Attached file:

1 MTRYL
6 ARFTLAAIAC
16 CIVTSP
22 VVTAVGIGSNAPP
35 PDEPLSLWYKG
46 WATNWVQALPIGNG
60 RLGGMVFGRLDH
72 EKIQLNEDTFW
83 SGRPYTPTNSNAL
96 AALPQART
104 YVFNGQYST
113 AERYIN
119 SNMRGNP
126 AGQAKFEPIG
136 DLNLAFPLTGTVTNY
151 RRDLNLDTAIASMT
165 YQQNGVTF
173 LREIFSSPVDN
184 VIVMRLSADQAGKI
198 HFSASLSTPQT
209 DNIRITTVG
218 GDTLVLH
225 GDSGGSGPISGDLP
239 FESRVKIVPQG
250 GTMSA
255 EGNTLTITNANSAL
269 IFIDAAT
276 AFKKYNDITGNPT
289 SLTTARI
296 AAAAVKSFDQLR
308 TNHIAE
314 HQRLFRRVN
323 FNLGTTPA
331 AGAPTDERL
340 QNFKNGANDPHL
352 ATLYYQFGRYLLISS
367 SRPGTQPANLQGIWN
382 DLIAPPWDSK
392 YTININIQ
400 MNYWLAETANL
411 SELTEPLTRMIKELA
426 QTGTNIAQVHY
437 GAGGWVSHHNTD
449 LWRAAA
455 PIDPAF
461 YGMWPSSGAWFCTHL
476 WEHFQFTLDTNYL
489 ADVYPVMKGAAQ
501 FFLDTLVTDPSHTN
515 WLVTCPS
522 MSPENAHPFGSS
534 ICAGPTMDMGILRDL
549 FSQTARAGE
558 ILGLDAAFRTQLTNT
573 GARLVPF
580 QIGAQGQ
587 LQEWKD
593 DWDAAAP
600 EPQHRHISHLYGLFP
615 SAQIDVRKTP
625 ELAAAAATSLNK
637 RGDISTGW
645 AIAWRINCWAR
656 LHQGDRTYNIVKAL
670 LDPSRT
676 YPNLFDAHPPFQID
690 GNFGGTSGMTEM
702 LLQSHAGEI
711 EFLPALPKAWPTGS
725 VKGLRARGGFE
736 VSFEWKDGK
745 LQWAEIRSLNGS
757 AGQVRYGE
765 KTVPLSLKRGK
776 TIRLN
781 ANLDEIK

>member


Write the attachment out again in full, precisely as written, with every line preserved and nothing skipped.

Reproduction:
1 MTRYL
6 ARFTLAAIAC
16 CIVTSP
22 VVTAVGIGSNAPP
35 PDEPLSLWYKG
46 WATNWVQALPIGNG
60 RLGGMVFGRLDH
72 EKIQLNEDTFW
83 SGRPYTPTNSNAL
96 AALPQART
104 YVFNGQYST
113 AERYIN
119 SNMRGNP
126 AGQAKFEPIG
136 DLNLAFPLTGTVTNY
151 RRDLNLDTAIASMT
165 YQQNGVTF
173 LREIFSSPVDN
184 VIVMRLSADQAGKI
198 HFSASLSTPQT
209 DNIRITTVG
218 GDTLVLH
225 GDSGGSGPISGDLP
239 FESRVKIVPQG
250 GTMSA
255 EGNTLTITNANSAL
269 IFIDAAT
276 AFKKYNDITGNPT
289 SLTTARI
296 AAAAVKSFDQLR
308 TNHIAE
314 HQRLFRRVN
323 FNLGTTPA
331 AGAPTDERL
340 QNFKNGANDPHL
352 ATLYYQFGRYLLISS
367 SRPGTQPANLQGIWN
382 DLIAPPWDSK
392 YTININIQ
400 MNYWLAETANL
411 SELTEPLTRMIKELA
426 QTGTNIAQVHY
437 GAGGWVSHHNTD
449 LWRAAA
455 PIDPAF
461 YGMWPSSGAWFCTHL
476 WEHFQFTLDTNYL
489 ADVYPVMKGAAQ
501 FFLDTLVTDPSHTN
515 WLVTCPS
522 MSPENAHPFGSS
534 ICAGPTMDMGILRDL
549 FSQTARAGE
558 ILGLDAAFRTQLTNT
573 GARLVPF
580 QIGAQGQ
587 LQEWKD
593 DWDAAAP
600 EPQHRHISHLYGLFP
615 SAQIDVRKTP
625 ELAAAAATSLNK
637 RGDISTGW
645 AIAWRINCWAR
656 LHQGDRTYNIVKAL
670 LDPSRT
676 YPNLFDAHPPFQID
690 GNFGGTSGMTEM
702 LLQSHAGEI
711 EFLPALPKAWPTGS
725 VKGLRARGGFE
736 VSFEWKDGK
745 LQWAEIRSLNGS
757 AGQVRYGE
765 KTVPLSLKRGK
776 TIRLN
781 ANLDEIK

>member